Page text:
The Elite Upside of Freddy Peralta, Luis Castillo, and Ryan Pressly

These pitchers all have exciting upside with relatively lower ADPs.

Depending on your league size, a pitcher going somewhere between picks 50 and 90 could be either a relatively early-round pick or something approaching a mid-round selection. Either way, if you’re selecting a pitcher at that point, it’s likely that they aren’t one of the top 15 hurlers in fantasy. Still, there’s plenty of elite upside to be found after those 15 pitchers, especially with Freddy Peralta, Luis Castillo, and Ryan Pressly.

Per NFBC, the pitchers with the top 15 ADPs are all off the board by the 45th pick. Lucas Giolito, currently being selected as the 15th pitcher, has an ADP of 43.39 right now.

*All ADP data via NFBC.

**Player’s rank among pitchers in 2021 in ESPN’s standard scoring, head-to-head leagues.

Generally speaking, you can see why those hurlers are going where they’re going. They’re elite, and for the most part, backed up that notion in 2021. Jacob deGrom and Shane Bieber are two obvious exceptions based on ESPN’s final 2021 rankings, but both missed time due to injury and were effective when healthy.

However, if you’d prefer to wait a bit on drafting pitching, there’s similar elite upside slightly further down the draft board. Further down enough that you can potentially take another quality position player or two before selecting a pitcher with a similar ceiling to those aforementioned 15 pitchers.

These are those pitchers.

(ADP data per NFBC.)


Freddy Peralta – 55.87 ADP


There are some slight innings concerns here.

Last season, 62 different starters threw more innings than Peralta’s 144.1. What’s more, that 144.1 represented the highest number of innings the right-hander has ever thrown in any season, in the majors or minors, in his career.

But really, that’s the only fantasy downside for Peralta.

The fantasy upside, however, is outstanding.

Even with far fewer innings on his 2021 resume, the 25-year-old showed he was arguably one of baseball’s best pitchers whenever he took the mound.

The right-hander made 27 starts in 2021. In 18 of those starts, he threw at least five innings. In those 18 starts, Peralta allowed more than three earned runs just once (it was four in his last start of the season) and failed to reach seven strikeouts just twice (again, one of those instances was his last start of the season).

He also finished, among starters with at least 140 innings of work, in the top 15 in strikeouts per nine innings, hard-hit rate, swinging strike percentage, ERA, and home runs allowed per nine innings.

Despite fewer innings, Peralta still finished with the 15th-highest fWAR among starters with a minimum of 140 innings pitched. That’s obviously not a relevant scoring stat in fantasy, but it gives you a sense of how effective the Brewers’ hurler was.

Speaking of scoring in fantasy, despite those fewer innings, Peralta finished as the 17th-highest scoring starter in ESPN standard scoring, head-to-head leagues. He topped 2021 breakout star Sandy Alcantara by two fantasy points in that scoring format despite throwing 61.1 fewer innings. Peralta also outscored scored Lucas Giolito by 11 fantasy points in those ESPN leagues and registered 48 more fantasy points than Aaron Nola despite throwing far fewer innings than either.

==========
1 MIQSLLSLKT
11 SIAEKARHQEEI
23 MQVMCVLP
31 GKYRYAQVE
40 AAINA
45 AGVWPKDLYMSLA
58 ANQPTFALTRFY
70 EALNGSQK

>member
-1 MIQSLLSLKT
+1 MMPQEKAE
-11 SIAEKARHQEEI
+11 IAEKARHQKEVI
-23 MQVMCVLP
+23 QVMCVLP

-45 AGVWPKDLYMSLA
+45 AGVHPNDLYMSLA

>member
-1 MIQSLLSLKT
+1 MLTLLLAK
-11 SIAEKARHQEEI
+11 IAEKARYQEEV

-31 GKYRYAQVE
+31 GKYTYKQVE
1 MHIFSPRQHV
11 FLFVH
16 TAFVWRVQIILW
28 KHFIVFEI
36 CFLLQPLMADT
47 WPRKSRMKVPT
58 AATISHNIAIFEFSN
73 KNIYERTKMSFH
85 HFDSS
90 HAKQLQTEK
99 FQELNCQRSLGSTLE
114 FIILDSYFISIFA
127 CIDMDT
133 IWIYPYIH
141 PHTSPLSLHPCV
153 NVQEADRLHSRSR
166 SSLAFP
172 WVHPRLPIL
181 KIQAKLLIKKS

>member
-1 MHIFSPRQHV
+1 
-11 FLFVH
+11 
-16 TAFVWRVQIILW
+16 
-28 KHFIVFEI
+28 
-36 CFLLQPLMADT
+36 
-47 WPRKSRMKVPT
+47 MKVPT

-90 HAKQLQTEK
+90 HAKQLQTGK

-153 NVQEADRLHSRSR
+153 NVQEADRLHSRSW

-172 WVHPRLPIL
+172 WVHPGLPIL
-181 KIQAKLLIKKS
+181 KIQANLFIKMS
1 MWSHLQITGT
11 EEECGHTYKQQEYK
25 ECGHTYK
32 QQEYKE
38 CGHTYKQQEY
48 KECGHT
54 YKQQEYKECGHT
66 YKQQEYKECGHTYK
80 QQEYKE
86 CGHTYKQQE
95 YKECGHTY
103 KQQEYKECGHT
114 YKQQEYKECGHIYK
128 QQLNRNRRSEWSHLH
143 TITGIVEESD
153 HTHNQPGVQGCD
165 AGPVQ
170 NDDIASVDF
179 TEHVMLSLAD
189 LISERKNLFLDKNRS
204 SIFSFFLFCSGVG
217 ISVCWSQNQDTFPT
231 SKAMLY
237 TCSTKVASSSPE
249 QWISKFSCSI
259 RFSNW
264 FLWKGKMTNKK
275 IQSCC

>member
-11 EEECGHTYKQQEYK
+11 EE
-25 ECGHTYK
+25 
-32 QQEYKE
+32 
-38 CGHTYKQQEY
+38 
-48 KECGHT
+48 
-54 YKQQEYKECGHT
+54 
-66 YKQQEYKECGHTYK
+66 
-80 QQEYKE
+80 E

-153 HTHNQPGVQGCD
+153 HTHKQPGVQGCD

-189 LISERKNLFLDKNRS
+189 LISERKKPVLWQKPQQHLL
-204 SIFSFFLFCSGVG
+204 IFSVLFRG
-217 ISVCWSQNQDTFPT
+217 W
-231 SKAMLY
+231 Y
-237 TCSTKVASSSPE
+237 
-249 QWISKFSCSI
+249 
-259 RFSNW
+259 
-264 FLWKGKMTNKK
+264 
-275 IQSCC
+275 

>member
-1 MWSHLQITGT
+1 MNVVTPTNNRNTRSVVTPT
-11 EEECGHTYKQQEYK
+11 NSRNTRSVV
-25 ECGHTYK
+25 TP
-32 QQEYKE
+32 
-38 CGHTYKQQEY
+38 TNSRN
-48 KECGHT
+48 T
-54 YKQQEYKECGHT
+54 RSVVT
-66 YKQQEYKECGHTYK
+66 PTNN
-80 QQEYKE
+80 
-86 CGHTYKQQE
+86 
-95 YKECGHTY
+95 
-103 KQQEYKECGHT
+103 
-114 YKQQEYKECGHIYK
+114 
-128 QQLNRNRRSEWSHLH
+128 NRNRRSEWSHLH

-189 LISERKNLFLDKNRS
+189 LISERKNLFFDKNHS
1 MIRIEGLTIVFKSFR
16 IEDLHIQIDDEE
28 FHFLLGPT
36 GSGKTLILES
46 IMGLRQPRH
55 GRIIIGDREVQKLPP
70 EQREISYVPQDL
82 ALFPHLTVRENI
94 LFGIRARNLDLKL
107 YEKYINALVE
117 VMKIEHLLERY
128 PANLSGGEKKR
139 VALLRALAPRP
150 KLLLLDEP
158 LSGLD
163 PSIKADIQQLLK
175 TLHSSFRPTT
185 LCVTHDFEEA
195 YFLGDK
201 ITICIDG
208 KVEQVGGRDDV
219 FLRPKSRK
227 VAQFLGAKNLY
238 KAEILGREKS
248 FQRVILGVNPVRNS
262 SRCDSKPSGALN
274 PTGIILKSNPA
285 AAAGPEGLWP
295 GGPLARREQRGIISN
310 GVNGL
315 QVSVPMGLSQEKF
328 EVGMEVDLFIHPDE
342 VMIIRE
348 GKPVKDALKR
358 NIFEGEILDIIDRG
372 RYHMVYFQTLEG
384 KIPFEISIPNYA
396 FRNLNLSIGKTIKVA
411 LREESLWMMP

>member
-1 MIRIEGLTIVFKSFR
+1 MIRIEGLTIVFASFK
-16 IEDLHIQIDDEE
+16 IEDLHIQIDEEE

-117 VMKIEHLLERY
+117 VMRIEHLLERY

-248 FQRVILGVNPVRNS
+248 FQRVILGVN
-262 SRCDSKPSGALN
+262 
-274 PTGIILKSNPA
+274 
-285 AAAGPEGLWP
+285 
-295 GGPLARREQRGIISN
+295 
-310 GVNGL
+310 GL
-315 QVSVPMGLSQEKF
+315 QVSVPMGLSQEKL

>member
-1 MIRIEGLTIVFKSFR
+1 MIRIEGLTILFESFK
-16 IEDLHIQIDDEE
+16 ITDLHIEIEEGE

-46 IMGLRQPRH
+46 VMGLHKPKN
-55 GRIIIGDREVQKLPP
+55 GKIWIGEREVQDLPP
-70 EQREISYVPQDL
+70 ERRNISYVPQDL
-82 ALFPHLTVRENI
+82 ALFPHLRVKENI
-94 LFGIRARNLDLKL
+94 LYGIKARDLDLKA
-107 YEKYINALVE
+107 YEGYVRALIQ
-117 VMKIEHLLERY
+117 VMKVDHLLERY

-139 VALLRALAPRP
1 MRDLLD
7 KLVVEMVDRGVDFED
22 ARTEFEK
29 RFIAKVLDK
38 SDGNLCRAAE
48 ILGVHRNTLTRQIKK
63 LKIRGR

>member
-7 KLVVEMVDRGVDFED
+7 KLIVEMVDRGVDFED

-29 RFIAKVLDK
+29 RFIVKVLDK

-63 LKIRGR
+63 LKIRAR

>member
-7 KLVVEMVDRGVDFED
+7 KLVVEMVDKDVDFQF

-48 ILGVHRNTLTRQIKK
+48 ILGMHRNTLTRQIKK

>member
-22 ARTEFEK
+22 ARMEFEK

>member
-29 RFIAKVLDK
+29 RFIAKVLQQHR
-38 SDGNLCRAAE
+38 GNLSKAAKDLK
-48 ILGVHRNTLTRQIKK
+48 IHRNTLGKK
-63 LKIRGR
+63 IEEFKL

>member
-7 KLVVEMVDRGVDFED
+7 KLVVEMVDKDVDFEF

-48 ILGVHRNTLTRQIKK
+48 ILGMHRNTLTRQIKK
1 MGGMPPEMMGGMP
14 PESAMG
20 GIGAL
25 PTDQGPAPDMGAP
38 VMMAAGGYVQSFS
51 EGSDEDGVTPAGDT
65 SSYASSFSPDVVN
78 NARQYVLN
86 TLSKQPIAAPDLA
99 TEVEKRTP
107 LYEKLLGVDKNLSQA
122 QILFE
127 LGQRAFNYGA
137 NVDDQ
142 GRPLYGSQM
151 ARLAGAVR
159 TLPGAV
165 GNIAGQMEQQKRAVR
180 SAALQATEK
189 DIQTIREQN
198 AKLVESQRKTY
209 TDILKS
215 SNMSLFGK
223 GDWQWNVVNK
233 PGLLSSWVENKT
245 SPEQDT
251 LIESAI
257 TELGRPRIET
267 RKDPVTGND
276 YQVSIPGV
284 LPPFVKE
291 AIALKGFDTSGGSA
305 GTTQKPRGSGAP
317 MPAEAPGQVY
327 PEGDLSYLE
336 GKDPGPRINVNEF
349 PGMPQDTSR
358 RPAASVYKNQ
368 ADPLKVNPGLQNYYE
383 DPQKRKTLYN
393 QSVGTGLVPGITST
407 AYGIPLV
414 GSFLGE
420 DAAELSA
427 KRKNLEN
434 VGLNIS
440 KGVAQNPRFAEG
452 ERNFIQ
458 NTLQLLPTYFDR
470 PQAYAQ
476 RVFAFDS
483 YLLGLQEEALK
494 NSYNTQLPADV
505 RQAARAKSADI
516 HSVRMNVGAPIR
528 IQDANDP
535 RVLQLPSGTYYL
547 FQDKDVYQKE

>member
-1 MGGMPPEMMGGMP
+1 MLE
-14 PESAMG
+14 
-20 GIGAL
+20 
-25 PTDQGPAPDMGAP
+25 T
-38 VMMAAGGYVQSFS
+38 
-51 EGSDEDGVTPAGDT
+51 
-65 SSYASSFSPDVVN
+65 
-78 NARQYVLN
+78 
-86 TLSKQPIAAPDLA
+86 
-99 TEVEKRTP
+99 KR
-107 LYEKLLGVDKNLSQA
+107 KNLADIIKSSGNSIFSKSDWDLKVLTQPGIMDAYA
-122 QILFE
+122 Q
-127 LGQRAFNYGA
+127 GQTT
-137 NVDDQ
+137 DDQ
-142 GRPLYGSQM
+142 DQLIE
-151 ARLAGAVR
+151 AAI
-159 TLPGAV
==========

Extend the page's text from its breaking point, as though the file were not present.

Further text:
Giolito logged 178.2 innings last season while Nola clocked in with 180.2.

According to NFBC, those starters’ current ADPs are as follows:

Admittedly, you might have a different scoring system in your own league or leagues than those ESPN leagues. However, even with far fewer innings than his peers, Peralta can provide elite fantasy production. Plus, he’s got a much lower ADP that, depending on your league size, could allow you to grab a quality hitter or two before taking the right-hander instead of going for one of those starters in an earlier round.

Additionally, this isn’t building up to some grand point that Peralta will suddenly throw 180 or 190 innings during the 2022 season. Frankly, that seems unlikely.

But, he’s shown that he can be a borderline top 15 starter with vastly limited innings. Even if he throws somewhere in the neighborhood of 150 to 170 frames, something that seems much more reasonable, he’ll be a steal at his current draft position with the potential to finish as a top 10 starting pitcher.


Luis Castillo – 87.05 ADP


Luis Castillo’s fantasy ceiling this season likely depends on who he’s pitching for come Opening Day. If it’s the Cincinnati Reds, then this is still a good value pick with upside. Castillo has shown he can thrive in Great American Ballpark despite its homer-prone nature.

Among starters with at least 700 innings since the start of the 2017 season, when the right-hander made his major league debut, Castillo is just one of four starters to rank in the top 15 in the league in strikeouts per nine innings, ERA and barrel rate. The other three? Jacob deGrom, Charlie Morton, and Clayton Kershaw. He just missed out on the top 15 in hard-hit rate during that span, with the 22nd-best metric in the category over the same span.

But, if Castillo is traded, and it’s another team that he’s pitching for in 2022, his fantasy ceiling and ADP alike will both skyrocket.